It’s fair to say that a film about a Russian orchestra may not necessarily be at the top of my movie wishlist. My grandma on the other hand is a huge classical music fan, so I decided to watch The Concert with her. As I suspected, it didn’t really interest me but my grandma on the other hand thoroughly enjoyed it.

The Concert is a French/Russian film from Radu Mihaileanu. It tells the story of Andrei Filipov, a celebrated conductor of the famous Bolshoi Orchestra in Moscow. During the communist era he is fired for refusing to get rid of his Jewish musicians.

The film begins with Andrei working as the lowly janitor in the concert hall he once directed. Seeking an opportunity for change, he intercepts an invitation from the Chatelet Theatre in Paris, asking the Bolshoi to perform. He comes up with a madcap scheme to reunite his former orchestra and perform in Paris.

I say madcap, because he hasn’t picked up a baton in twenty years and his orchestra consists of slightly crazy Jews and Gypsies. He insists on being joined by the young and celebrated violinist Anne-Marie Jacquet (Mélanie Laurent). His motivations for involving the young woman become apparent as the film fumbles along.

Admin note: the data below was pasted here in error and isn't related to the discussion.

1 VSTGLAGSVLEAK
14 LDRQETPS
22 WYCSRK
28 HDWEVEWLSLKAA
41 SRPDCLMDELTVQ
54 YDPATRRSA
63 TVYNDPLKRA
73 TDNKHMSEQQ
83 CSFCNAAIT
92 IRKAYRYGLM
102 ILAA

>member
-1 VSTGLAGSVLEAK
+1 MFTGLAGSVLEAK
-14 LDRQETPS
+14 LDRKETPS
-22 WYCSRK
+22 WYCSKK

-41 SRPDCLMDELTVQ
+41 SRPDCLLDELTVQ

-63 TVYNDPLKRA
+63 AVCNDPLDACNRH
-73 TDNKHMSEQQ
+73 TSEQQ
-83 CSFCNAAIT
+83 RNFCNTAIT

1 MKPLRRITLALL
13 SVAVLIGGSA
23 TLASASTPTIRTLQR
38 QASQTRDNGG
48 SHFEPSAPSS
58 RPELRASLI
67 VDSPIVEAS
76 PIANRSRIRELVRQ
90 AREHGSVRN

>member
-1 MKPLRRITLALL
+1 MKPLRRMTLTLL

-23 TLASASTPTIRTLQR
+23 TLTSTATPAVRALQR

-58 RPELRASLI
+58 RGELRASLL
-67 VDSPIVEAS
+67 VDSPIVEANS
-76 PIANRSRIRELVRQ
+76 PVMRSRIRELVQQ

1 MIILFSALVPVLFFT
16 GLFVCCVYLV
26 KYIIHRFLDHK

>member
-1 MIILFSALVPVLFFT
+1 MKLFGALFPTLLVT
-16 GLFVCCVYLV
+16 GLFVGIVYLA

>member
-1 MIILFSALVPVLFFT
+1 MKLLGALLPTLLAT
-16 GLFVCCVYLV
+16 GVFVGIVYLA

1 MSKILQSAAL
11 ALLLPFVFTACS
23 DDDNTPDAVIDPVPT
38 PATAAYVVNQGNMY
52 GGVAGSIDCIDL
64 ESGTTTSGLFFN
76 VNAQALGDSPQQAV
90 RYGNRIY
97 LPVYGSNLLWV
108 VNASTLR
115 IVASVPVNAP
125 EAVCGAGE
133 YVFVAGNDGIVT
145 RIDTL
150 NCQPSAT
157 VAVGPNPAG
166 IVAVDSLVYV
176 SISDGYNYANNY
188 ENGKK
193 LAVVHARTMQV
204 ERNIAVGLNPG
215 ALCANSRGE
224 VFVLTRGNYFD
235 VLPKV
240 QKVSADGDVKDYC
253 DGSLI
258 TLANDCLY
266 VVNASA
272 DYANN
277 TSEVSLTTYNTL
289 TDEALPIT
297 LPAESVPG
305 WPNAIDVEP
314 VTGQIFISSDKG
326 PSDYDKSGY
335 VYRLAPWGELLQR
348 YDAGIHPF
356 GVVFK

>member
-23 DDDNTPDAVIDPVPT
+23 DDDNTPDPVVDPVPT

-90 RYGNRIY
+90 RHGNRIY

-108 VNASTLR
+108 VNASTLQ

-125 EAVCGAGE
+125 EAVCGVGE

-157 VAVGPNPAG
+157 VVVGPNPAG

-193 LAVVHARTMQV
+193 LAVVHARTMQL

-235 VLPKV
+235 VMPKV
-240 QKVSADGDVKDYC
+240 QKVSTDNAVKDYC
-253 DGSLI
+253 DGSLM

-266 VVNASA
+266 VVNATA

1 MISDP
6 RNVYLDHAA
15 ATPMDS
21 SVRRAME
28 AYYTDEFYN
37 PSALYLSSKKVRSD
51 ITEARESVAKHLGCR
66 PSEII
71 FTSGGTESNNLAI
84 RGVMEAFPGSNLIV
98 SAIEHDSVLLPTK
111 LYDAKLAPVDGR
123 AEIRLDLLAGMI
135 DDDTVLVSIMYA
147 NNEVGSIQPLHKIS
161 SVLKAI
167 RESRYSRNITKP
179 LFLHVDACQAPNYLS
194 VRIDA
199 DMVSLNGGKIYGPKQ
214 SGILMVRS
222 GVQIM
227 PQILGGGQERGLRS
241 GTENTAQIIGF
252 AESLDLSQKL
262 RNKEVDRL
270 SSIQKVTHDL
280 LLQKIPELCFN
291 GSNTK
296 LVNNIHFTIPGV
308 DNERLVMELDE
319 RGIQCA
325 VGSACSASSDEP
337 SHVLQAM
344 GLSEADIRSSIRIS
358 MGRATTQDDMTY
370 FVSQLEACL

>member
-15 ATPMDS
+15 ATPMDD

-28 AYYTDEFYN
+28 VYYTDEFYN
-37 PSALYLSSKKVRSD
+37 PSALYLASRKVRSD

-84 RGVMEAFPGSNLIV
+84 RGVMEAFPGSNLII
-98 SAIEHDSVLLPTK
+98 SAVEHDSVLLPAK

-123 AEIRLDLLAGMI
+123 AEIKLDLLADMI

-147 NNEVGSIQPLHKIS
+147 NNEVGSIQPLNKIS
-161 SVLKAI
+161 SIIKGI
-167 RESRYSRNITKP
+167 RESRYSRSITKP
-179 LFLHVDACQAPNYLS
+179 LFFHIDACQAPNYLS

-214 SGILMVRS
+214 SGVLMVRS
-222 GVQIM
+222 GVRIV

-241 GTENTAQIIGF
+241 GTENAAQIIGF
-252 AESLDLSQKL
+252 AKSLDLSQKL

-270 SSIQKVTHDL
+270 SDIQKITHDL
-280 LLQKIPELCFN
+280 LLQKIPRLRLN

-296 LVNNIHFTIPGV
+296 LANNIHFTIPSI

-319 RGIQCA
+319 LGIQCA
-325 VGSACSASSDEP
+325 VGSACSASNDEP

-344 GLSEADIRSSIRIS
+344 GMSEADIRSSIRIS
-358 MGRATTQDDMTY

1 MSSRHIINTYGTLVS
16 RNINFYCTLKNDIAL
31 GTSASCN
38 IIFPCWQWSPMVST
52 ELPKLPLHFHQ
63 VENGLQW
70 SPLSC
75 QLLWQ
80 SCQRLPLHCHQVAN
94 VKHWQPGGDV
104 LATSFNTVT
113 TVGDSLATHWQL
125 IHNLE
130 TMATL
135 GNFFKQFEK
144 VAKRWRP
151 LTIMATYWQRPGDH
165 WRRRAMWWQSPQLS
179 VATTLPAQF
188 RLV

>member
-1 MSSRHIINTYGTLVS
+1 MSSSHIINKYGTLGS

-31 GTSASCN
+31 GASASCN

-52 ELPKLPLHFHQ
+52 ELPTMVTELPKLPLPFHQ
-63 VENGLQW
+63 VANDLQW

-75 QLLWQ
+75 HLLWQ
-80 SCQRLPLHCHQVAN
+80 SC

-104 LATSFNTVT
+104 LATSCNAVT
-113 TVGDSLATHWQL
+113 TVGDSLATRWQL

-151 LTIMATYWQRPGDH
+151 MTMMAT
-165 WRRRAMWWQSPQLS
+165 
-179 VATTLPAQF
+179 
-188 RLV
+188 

So, they arrive in Paris, initially the whole enterprise is a shambles but somehow, of course, they manage to pull it off and give a performance of a life time, which leads to tears and smiles all round.

The Concert is, I think, a comedy. However whether something is severely lost in translation or just that the comic timing is broken, is unclear.

The idea is a nice, but so far fetched and ludicrous that it would benefit from being an all-out comedy, and not sprinkled with so much sentimentality and political undertones.

The cast is pretty much unknown, unless you know the ins and outs of Russian and French cinema. The best known face in the film is Mélanie Laurent, who plays Anne-Marie, who found fame for her role in Inglorious Basterds. She is probably one of the highlights of the film.

The other highlight of the film is the music; the final scene, which is a performance of Tchaikovsky’s Violin Concerto, is almost enough to single-handedly save the film. It is unusual and rather refreshing to find a climatic scene without any dialogue, instead just wonderful music and meaningful glances.

If you like Tchaikovsky and a bit of a caper then you will like The Concert. 8/10 from my Grandma and 4/10 from me.

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